What This 15 Year Old Has Built Could Completely Change The Lives Of Disabled People!
To people who rely upon a prosthetic limb in their day-to-day life, prosthetic limb becomes as much a part of their body as their missing limb was or would have been. Unfortunately, their prosthesis is often quite limited in their functionality. Despite the best efforts of contemporary medical technology, prosthesis simply can’t function in the same ways as regular limbs. That’s where 15-year-old Shiva Nathan’s invention comes in. Nathan’s new, mind-controlled robotic arm is setting the stage for a revolution in the field of prosthetics.
Nathan first came up with the idea when he was even younger. In 2012, he learned that a relative in India has lost both forearms in an accident that occurred years before. His desire to help her led to an interest in prosthesis and robotics, and he spent months studying both fields. He even went so far as to build some of his own components, such as fingers, which laid the groundwork for his invention. For a time he had nearly lost interest in the subject, but an inspiring and ingenious idea led him to continue his pursuit.
The breakthrough came when he thought to connect his NeuroSky MindWave Mobile headset to a Bluetooth receiver. The MindWave Mobile headset is a device that uses brain wave patterns in ways that allow users to control software and play games using only their thoughts. Nathan modified the headset to allow it to connect to the receiver, and connected that receiver to robotic components. In doing so, he found that he could control them with the output from the headset. He invented a way to control a robotic arm using only his thoughts.
The MindWave Mobile headset uses an EEG (electroencephalograph) electrode that sits just above the user’s eye, measuring power spectrums and outputting the data it collects. By connecting the headset’s output to a Bluetooth receiver, Nathan created a way for that output to remotely interact with the software that controls the robotic arm. The robotic arm then interprets that output and executes the commands associated with the information it has received.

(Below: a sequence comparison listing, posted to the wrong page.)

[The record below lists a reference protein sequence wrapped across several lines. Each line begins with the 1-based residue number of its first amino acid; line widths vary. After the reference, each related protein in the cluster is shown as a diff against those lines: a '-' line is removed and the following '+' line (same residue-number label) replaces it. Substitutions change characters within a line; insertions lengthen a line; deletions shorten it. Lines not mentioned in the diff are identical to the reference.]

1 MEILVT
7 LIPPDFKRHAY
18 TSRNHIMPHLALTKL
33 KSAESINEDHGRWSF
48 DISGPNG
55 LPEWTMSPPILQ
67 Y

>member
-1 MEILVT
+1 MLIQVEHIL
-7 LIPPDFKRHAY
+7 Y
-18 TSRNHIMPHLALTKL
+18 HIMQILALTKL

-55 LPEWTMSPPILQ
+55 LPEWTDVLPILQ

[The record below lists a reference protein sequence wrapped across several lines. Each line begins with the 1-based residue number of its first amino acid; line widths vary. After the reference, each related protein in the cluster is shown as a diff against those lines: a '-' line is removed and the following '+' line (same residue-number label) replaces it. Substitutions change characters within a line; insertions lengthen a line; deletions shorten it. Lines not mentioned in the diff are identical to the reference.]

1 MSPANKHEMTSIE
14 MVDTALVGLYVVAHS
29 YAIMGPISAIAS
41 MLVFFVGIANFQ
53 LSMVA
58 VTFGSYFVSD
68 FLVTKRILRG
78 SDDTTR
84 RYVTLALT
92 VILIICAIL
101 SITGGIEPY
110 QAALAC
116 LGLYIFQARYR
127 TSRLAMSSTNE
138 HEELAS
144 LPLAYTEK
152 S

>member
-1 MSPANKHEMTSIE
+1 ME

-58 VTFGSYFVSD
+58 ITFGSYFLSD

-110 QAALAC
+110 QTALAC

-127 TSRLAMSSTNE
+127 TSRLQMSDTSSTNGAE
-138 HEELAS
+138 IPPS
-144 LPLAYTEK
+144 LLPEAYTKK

For now, Nathan’s robotic arm is limited in its functionality. In its normal state, the elbow lifts up and the arm waves back and forth. Once it detects certain input, it stops waving and flexes its robotic fingers. Though it may be in its early stages, it shows great promise. While other mind-controlled robotic prosthesis do exist, they are mostly limited to research laboratories, and they are prohibitively expensive. Nathan’s creative use of Bluetooth’s wireless technology and other readily available and relatively inexpensive components helps to set his invention apart from others of its kind.
Nathan’s robotic arm gives hope that advanced versions of mind-controlled prosthesis will someday be available through regular commercial channels. For people who need such devices, this sort of unlimited availability would drastically improve their situations. Instead of hoping to be part of a test program or taking on enormous and unending medical bills (almost all prosthetics require regular maintenance or replacement), they would be able to purchase their prosthesis just as they would a wheelchair or other medical equipment.
Nathan’s invention could improve thousands of lives. Even if his prosthetic does not go on to achieve ubiquitous availability and commercial success, his ideas are making people think. In fact, he has won a $5,000 reward at the Mobile World Congress in Barcelona for his innovative use of Bluetooth radio technology, as well as $5,000 worth of electronics in a health care technology contest that was sponsored by the Army and Carnegie Mellon University.
The hope is that researchers will take note of Nathan’s achievements, and will use them as inspiration to find other original ways of improving prosthetic devices while lowering their overall cost and increasing their availability. For every cutting-edge prosthetic limb that comes out of a lab, there are thousands of people who cannot hope to own such technologies. Innovations like Nathan’s mind-controlled robotic arm mean that such people can hold on to the hope that they can one day improve their lives with highly advanced prosthetics.
Nathan is currently working with the MIT eye-tracking technology called Pupil, and he hopes to create a means of controlling the arm’s individual fingers by simply looking at them. Ultimately, he aims to work for companies like Google Robotics or the Bedford-based iRobot Corp, perhaps even starting his own prosthetics business. With such a glowing accomplishment already on his résumé, there is no doubt that he will make both his own dreams, and the dreams of others, come true.